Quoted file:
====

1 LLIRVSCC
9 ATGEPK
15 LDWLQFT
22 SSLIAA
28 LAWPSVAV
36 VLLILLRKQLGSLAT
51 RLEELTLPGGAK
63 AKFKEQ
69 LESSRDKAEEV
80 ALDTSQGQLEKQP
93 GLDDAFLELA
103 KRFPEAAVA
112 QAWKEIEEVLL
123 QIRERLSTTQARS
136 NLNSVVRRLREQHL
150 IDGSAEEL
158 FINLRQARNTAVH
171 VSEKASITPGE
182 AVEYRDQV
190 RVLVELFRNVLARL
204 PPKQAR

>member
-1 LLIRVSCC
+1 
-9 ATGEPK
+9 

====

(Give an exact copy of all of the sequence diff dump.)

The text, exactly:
1 LLIRVSCC
9 ATGEPK
15 LDWLQFT
22 SSLIAA
28 LAWPSVAV
36 VLLILLRKQLGSLAT
51 RLEELTLPGGAK
63 AKFKEQ
69 LESSRDKAEEV
80 ALDTSQGQLEKQP
93 GLDDAFLELA
103 KRFPEAAVA
112 QAWKEIEEVLL
123 QIRERLSTTQARS
136 NLNSVVRRLREQHL
150 IDGSAEEL
158 FINLRQARNTAVH
171 VSEKASITPGE
182 AVEYRDQV
190 RVLVELFRNVLARL
204 PPKQAR

>member
-1 LLIRVSCC
+1 
-9 ATGEPK
+9 